Debating Bill 108: How Economics 101 Can Help Planners Understand the Impact of Bill 108 on Housing Affordability
By: Frank Clayton and Diana Petramala
June 14, 2019
Bill 108 (More Homes, More Choice), which will allow the Ontario government to implement its Housing Supply Action Plan, received Royal Assent on June 6, 2019. These combined policy moves are intended to improve housing affordability in the Greater Toronto Area (GTA) and the rest of Ontario by delivering more serviced sites to the marketplace, shortening the time frame for land use approvals, lowering development costs, and reducing uncertainty for developers. These measures will lower the costs of producing new housing and, in a competitive marketplace like the GTA, will ultimately result in lower housing prices and rents than would otherwise be the case.
Many planners have not considered the workings of the housing marketplace and have reached the conclusion that further regulation is required to ensure the benefits of these measures will be passed along to buyers or renters of new housing. These planners seem to agree that Bill 108 will lead to more supply and lower development costs, but they doubt that it will lead to better affordability, which contradicts economic theory and empirical evidence.
A lack of understanding of how the housing market responds to lower development costs, faster approvals and more certainty is commonplace amongst land use planners according to an insightful new book by Alain Bertaud, a notable urban planner with extensive global experience:
I have found that many urban planners, even in the very affluent cities of Western Europe, North America, and East Asia, not only seldom understand how markets work, but are proud to pretend to ignore them.1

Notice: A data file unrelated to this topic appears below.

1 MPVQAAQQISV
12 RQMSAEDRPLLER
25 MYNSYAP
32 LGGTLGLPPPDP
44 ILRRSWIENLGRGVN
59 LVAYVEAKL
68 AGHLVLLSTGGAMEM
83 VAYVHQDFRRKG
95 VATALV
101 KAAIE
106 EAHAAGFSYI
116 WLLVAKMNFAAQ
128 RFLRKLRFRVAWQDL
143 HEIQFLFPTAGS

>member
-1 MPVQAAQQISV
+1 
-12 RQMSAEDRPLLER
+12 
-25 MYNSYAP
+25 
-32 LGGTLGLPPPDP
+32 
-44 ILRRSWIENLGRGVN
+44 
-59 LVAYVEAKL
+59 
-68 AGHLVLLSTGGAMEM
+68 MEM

We agree with Bertaud. In fact, the reason the Centre for Urban Research and Land Development was established at Ryerson University was to encourage economic analysis in the use of the formulation of urban policy decisions within the Greater Golden Horseshoe. Through research, seminars and education initiatives, our mission is to inform urban decision makers, the public and students on the importance of economics and real estate market understanding in formulating effective land use policies and minimizing unintentional adverse economic impacts.
The basic rules of supply and demand often used in economic discussion can help illustrate how policies such as Bill 108 will help improve affordability, both in theory and in practice.
The impact of increased supply on housing prices in theory
A recent academic report from the NYU Furman Centre (the New York City version of CUR) highlighted that housing markets follow the laws of supply and demand, even when land is constrained.2
The rules of supply and demand can help us understand the directional impact of Bill 108.3 Its result will be to reduce the costs of producing new homes, which will reduce housing prices, assuming all else is equal.
Figure 1 shows a supply and demand curve, a visualization of how much housing will be supplied and demanded at various price levels (the same analysis applies to rents). How much housing (Quantity) can be interpreted as the number of units, or the square footage of housing.